Stories of divorce have become common here, Dahan says.
“What happens is that a business owner comes into work and finds it difficult to manage things because of the pressures from home, concerns over the children and his workers,” Dahan said, describing how the security situation creates a ripple effect of stress. “The wife wants to leave and the husband does not want to because of the business, and the wife says, â€˜If something happens to the kids it will be your fault.â€™ â€
He said the ramifications of the economic crisis have slowly begun to sink in.
“It’s like an illness that has taken over us. At first we businesspeople did not believe it could kill us off,” Dahan said. “We have lived like patients who have been warned of health hazards by our doctor, but now we feel like we have had the heart attack.
“Some of us who have businesses feel it is a condition we can live with and take another loan. Others understand it’s a deadly disease and we have no choice but to walk away.”
Shimon, a grocer in Sderotâ€™s open-air market, says he doesnâ€™t want assistance to leave; he wants the government to strike back at the militant groups in Gaza.
“I’ve been working in the market for more than 30 years,” he told JTA. “I’m not going anywhere now. I raised my four kids here; my wife’s family is from Sderot. There’s nowhere else for us to go.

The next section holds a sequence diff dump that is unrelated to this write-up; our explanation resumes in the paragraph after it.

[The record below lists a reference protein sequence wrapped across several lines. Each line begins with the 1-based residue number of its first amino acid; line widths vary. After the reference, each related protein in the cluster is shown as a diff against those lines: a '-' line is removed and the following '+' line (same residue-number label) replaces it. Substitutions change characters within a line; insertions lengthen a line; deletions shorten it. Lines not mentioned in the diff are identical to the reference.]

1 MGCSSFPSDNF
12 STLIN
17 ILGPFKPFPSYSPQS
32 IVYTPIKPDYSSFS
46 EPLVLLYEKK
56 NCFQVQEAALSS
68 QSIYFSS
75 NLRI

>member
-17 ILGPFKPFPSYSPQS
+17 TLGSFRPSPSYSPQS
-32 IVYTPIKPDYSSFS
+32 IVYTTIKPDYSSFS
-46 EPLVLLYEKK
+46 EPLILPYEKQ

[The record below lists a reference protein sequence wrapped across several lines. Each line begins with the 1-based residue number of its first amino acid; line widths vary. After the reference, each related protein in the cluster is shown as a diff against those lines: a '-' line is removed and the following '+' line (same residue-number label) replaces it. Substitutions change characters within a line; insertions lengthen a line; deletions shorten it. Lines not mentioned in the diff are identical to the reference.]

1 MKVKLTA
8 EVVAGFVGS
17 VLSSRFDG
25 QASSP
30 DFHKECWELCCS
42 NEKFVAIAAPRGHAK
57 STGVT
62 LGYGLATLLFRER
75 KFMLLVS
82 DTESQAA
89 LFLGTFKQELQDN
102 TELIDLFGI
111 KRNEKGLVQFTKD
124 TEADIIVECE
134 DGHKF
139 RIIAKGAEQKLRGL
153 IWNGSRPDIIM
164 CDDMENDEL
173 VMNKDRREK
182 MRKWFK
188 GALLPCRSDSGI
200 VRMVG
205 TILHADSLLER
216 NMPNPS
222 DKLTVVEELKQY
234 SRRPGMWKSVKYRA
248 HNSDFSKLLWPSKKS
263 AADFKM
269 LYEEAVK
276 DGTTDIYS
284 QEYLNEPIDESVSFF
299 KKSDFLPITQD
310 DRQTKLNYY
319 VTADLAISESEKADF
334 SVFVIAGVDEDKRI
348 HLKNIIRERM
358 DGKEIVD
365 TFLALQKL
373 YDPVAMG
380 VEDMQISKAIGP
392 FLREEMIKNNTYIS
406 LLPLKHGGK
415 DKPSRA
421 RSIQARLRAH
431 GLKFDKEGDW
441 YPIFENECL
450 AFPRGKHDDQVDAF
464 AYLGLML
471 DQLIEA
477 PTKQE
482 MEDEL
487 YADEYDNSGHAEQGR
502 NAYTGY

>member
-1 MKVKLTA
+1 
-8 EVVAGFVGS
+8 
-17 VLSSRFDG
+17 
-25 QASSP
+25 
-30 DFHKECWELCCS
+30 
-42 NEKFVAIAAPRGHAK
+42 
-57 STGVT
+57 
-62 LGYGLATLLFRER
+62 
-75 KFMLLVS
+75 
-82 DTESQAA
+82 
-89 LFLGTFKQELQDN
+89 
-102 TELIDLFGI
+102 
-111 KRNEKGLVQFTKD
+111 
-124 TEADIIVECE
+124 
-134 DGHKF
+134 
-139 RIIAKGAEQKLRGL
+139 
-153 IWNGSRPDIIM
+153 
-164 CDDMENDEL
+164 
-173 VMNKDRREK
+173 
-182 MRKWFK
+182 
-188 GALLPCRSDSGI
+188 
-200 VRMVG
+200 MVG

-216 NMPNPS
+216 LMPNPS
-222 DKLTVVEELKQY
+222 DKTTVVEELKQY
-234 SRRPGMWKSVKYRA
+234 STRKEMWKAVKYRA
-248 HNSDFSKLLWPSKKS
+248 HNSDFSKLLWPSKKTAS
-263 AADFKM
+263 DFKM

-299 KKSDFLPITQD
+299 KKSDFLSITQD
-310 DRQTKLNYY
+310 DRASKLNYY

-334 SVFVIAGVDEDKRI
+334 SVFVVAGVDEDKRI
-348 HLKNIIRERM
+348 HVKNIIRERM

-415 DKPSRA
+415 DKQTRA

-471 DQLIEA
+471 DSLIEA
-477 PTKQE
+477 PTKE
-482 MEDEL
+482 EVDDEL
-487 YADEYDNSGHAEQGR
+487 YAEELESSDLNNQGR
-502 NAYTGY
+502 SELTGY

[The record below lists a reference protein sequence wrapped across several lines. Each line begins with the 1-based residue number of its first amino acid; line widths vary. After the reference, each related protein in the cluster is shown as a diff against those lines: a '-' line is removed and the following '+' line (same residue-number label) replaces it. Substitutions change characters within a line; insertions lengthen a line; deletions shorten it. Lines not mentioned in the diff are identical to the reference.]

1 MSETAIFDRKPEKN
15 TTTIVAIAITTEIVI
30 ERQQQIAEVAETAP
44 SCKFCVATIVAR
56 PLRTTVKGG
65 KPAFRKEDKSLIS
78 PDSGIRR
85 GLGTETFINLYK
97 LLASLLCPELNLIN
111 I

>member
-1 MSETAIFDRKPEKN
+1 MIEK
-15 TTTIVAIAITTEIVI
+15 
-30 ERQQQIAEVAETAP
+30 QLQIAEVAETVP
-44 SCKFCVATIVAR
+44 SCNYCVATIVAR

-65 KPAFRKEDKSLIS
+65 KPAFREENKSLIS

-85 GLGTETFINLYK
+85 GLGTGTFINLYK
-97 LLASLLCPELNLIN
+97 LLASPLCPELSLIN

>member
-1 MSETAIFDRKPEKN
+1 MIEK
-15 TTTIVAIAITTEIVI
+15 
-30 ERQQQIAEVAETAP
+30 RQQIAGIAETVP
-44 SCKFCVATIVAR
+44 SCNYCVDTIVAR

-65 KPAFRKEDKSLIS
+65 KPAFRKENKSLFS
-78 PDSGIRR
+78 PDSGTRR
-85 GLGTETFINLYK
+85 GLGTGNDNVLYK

“I haven’t had a good night’s sleep in eight years. I bolt awake at the slightest movement or noise outside the house. I just want the government to make sure that we can get back to living like normal people.”
Israel has stepped up its strikes in recent weeks against Gaza militants, particularly those firing rockets at Israelis and smuggling in weaponry, but the government remains wary of a large-scale invasion of Gaza. A major incursion could cost Israel heavily in terms of its soldiersâ€™ lives, Palestinian civilian lives and international credibility. It also would not put an end to the rocket fire, analysts warn.
Atara Orenbouch and her husband, Orthodox Jews originally from the center of the country, moved to Sderot nine years ago. They said they moved to try to make a difference in the community. Both are educators — she teaches computer science and her husband is a yeshiva principal. They have four children.
Orenbouch says she tries to do all her familyâ€™s shopping in Sderot.
“There have been economically terrible times,” she said, recounting a period last spring when a particularly heavy period of rocket barrages sent many residents out of town. “I went to the supermarket and it was empty. I saw a man throwing away unsold vegetables and there were no lines.”
Orenbouchâ€™s children now all sleep in bunk beds in the family’s “safe room,” which is made of reinforced concrete to protect against the crude Kassam rockets.
She says she and her neighbors are doing their best to persevere and stay, but the fear of being caught by a rocket and the question of where to run for cover is never far away.
“It gets to you. You think about it all the time — at synagogue, at lunch with friends,” Orenbouch said. “You are always thinking: If there were an alarm now, where would the safest place be to hide?”